Expanding Evolutionary History
What geologists and paleontologists can learn from the canal excavation
On the hills of the Culebra Cut, a few miles north of the Miraflores Locks, bulldozers and dump trucks are carting masses of soil away from the edge of the canal. Each day geologist and paleontologist Carlos Jaramillo and a team of researchers from his lab at the Smithsonian Tropical Research Institute (STRI) pack in a Toyota truck and head to the excavation sites, searching among the dirt and sediment for their treasures: fossils. Even as the expansion of the Panama Canal causes unease for scientists who are concerned with ecology, for others, like Jaramillo and his colleagues, it's a bonanza.
Javier Luque brushes dirt from the top portion of crocodile vertebra on the excavation site at Culebra...
When the isthmus between North and South America formed an estimated 3.5 million years ago, the resulting land bridge connected two continents of plant and animal species and triggered one of the largest migrations of organisms in earth's history. Because ancient rocks in tropical regions are so completely covered by sediment and vegetation, however, the fossil record of this migration is woefully incomplete - and so are the details. For example, while many species fossils can be found on both the North and South American continents, paleontologists are still unsure of where they first originated. Garnering new fossil evidence from the isthmus of Panama will help researchers such as Jaramillo put a more exact timeline together of what happened when, and who moved where. "This is a unique, once in a lifetime opportunity," Jaramillo says. "After this expansion we won't get this chance for another 100 years."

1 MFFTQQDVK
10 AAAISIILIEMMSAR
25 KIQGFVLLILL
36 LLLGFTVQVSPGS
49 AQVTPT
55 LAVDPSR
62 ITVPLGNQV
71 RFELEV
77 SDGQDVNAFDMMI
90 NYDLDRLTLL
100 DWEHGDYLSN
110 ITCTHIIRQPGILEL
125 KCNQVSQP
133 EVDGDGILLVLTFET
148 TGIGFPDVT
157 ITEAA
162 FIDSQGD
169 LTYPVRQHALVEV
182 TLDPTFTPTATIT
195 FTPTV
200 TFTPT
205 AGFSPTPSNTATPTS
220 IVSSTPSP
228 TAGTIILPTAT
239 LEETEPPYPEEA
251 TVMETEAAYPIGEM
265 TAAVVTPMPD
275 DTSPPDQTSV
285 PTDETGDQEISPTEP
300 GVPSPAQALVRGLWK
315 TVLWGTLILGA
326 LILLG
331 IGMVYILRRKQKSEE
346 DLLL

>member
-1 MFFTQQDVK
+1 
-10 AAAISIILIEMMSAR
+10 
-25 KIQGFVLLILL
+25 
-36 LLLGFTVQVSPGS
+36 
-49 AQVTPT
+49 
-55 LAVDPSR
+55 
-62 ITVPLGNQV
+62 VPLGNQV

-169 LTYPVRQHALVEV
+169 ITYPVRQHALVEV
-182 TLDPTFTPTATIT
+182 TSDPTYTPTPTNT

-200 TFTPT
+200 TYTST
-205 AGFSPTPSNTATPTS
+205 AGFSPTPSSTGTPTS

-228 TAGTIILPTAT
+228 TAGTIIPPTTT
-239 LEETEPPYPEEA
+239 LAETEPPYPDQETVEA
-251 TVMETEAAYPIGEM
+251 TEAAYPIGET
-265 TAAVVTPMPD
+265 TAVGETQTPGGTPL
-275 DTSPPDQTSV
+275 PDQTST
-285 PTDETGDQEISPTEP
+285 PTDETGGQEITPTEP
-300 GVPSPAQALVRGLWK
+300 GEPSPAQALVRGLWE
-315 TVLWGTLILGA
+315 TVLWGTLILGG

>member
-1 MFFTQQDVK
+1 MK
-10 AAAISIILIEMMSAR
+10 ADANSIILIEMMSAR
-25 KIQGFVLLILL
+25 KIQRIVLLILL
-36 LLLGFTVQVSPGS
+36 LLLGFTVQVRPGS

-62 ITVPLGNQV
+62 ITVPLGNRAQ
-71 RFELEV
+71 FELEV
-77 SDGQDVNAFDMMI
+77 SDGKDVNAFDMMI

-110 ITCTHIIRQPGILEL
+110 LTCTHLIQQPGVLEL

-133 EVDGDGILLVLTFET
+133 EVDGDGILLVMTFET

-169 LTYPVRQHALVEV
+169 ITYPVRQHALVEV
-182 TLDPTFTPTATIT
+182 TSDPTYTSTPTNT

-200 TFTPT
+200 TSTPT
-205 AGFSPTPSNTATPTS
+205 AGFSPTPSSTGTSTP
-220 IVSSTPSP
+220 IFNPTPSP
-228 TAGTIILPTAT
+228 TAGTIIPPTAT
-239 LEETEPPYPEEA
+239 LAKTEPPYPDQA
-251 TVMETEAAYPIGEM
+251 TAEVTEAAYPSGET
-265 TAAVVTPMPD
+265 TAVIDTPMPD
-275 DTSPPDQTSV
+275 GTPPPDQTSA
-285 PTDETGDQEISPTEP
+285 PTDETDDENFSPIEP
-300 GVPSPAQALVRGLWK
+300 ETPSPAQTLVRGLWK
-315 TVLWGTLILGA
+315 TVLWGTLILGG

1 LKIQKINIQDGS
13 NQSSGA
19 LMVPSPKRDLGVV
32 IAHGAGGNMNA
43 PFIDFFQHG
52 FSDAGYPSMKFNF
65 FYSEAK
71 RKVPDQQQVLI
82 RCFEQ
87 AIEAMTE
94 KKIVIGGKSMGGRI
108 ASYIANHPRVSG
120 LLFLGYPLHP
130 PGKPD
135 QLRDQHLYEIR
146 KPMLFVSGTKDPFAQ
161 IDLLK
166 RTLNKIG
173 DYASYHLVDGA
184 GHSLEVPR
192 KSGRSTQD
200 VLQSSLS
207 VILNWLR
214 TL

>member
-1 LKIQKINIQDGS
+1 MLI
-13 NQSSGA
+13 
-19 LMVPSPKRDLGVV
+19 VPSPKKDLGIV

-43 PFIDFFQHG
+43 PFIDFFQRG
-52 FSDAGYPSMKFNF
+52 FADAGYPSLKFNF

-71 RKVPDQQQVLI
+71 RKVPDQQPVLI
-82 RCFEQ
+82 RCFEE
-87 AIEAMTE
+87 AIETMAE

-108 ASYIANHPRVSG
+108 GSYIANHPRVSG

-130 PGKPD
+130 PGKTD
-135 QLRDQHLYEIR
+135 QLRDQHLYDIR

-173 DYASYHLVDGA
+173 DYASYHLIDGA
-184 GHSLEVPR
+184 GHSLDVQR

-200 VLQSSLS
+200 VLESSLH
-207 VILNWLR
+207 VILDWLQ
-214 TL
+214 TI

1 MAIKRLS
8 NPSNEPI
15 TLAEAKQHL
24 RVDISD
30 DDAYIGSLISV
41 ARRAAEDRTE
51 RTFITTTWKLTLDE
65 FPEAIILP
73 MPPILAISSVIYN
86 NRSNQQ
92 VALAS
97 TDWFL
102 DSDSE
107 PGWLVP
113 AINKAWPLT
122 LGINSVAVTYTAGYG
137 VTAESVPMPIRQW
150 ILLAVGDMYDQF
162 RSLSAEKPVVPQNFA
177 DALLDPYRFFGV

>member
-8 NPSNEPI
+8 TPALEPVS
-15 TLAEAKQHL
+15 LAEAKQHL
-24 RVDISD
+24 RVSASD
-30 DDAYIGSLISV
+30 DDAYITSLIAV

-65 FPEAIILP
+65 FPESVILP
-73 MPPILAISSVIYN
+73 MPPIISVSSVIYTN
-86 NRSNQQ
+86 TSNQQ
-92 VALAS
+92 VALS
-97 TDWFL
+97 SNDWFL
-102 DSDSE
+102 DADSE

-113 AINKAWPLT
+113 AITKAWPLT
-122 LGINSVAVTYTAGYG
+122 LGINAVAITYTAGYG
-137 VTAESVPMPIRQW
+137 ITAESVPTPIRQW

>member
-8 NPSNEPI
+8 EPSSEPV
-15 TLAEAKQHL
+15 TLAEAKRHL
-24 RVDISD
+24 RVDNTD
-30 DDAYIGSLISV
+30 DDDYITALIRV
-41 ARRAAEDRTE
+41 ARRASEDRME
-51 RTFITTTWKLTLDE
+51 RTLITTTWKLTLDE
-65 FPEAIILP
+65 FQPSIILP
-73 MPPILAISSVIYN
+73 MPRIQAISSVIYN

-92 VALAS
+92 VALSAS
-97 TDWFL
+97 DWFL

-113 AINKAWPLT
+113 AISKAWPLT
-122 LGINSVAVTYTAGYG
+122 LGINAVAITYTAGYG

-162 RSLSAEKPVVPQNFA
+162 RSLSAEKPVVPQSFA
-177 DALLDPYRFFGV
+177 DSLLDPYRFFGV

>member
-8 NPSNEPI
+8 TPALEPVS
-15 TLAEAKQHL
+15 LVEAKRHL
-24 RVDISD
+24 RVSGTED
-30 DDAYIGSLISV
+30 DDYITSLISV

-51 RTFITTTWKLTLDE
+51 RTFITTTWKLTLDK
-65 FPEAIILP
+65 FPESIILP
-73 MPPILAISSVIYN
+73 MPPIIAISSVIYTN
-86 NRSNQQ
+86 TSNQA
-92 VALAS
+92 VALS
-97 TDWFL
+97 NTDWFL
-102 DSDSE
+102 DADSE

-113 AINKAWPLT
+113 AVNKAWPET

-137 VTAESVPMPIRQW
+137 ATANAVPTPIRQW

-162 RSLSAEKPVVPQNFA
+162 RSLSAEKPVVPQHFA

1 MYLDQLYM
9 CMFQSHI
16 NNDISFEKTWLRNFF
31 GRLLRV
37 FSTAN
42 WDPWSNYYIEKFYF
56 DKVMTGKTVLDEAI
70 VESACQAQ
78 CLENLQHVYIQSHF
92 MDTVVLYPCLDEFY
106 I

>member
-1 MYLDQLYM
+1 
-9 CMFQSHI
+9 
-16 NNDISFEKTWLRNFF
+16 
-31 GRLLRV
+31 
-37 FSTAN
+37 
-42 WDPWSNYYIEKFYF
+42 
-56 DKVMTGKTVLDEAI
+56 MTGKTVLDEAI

In hard hats, fluorescent vests, and work boots, two of Jaramillo's researchers walk down the excavated tiers of earth for about 15 minutes before they reach the lowermost level closest to the canal. They navigate the mud and uncover one by one small areas of dirt that have been flagged and covered with plastic tarp. A week before, someone spotted the bones of what they have identified as crocodile vertebrae. Javier Luque, an intern in Jaramillo's lab, leans over the bone sticking up from the soil, a sample the size of his palm. He says it will take them probably another week to uncover the rest of the spine, and they don't know how intact it will be.
The abundance of fossils in just a 100-meter stretch of exposed soil is immense; in one layer of sediment and within about one square meter plot they found roughly 80 crab carapaces, representing eight species. The day before, they found what appears to be a megaleaf thought to be at least 20 million years old. The researchers will be able to date the rock samples they collect by the foraminifera embedded in them; the foraminifera have a well-defined evolutionary tree, so they will act as ticks on the geologic timeline of the region.
Other bones abound. Jaramillo's team has found dolphin ribs, rhinoceros bones, and carnivorous jaws. But as trucks roar on the levels above, and rivulets of water running down the excavation site make walking a challenge, it's hard to imagine being able to spot the remnants of ancient life. "It's very hard," says Luque. "But after a while you get an eye for it."